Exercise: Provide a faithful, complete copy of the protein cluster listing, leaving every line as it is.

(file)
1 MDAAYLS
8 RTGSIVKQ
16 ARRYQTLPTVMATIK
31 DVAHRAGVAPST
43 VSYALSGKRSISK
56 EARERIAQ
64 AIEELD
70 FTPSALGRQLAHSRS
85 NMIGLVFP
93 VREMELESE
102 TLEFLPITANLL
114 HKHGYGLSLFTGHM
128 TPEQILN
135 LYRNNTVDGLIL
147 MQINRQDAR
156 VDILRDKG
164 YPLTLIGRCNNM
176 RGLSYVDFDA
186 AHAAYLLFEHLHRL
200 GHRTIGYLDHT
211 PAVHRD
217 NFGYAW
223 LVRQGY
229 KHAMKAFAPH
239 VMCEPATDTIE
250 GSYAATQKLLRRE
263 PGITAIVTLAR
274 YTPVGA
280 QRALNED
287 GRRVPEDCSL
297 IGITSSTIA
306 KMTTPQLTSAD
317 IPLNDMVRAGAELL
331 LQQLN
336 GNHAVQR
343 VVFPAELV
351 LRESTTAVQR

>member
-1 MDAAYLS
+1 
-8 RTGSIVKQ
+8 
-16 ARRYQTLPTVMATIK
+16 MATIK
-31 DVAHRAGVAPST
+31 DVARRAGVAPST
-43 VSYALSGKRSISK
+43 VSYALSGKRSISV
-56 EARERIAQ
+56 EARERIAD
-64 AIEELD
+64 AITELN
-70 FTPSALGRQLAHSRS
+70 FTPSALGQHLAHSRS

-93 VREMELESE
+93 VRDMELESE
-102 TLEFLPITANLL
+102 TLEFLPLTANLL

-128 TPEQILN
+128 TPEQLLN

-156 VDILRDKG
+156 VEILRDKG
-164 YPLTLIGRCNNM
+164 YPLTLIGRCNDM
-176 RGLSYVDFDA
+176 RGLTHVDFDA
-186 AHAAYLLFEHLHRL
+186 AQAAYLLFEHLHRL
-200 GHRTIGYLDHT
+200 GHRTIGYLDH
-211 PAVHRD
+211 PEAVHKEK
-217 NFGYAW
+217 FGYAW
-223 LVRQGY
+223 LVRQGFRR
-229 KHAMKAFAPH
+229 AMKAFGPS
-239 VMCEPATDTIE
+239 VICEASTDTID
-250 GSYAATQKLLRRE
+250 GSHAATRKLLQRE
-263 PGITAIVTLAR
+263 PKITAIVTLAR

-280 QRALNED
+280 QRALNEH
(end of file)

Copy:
1 MDAAYLS
8 RTGSIVKQ
16 ARRYQTLPTVMATIK
31 DVAHRAGVAPST
43 VSYALSGKRSISK
56 EARERIAQ
64 AIEELD
70 FTPSALGRQLAHSRS
85 NMIGLVFP
93 VREMELESE
102 TLEFLPITANLL
114 HKHGYGLSLFTGHM
128 TPEQILN
135 LYRNNTVDGLIL
147 MQINRQDAR
156 VDILRDKG
164 YPLTLIGRCNNM
176 RGLSYVDFDA
186 AHAAYLLFEHLHRL
200 GHRTIGYLDHT
211 PAVHRD
217 NFGYAW
223 LVRQGY
229 KHAMKAFAPH
239 VMCEPATDTIE
250 GSYAATQKLLRRE
263 PGITAIVTLAR
274 YTPVGA
280 QRALNED
287 GRRVPEDCSL
297 IGITSSTIA
306 KMTTPQLTSAD
317 IPLNDMVRAGAELL
331 LQQLN
336 GNHAVQR
343 VVFPAELV
351 LRESTTAVQR

>member
-1 MDAAYLS
+1 
-8 RTGSIVKQ
+8 
-16 ARRYQTLPTVMATIK
+16 MATIK
-31 DVAHRAGVAPST
+31 DVARRAGVAPST
-43 VSYALSGKRSISK
+43 VSYALSGKRSISV
-56 EARERIAQ
+56 EARERIAD
-64 AIEELD
+64 AITELN
-70 FTPSALGRQLAHSRS
+70 FTPSALGQHLAHSRS

-93 VREMELESE
+93 VRDMELESE
-102 TLEFLPITANLL
+102 TLEFLPLTANLL

-128 TPEQILN
+128 TPEQLLN

-156 VDILRDKG
+156 VEILRDKG
-164 YPLTLIGRCNNM
+164 YPLTLIGRCNDM
-176 RGLSYVDFDA
+176 RGLTHVDFDA
-186 AHAAYLLFEHLHRL
+186 AQAAYLLFEHLHRL
-200 GHRTIGYLDHT
+200 GHRTIGYLDH
-211 PAVHRD
+211 PEAVHKEK
-217 NFGYAW
+217 FGYAW
-223 LVRQGY
+223 LVRQGFRR
-229 KHAMKAFAPH
+229 AMKAFGPS
-239 VMCEPATDTIE
+239 VICEASTDTID
-250 GSYAATQKLLRRE
+250 GSHAATRKLLQRE
-263 PGITAIVTLAR
+263 PKITAIVTLAR

-280 QRALNED
+280 QRALNEH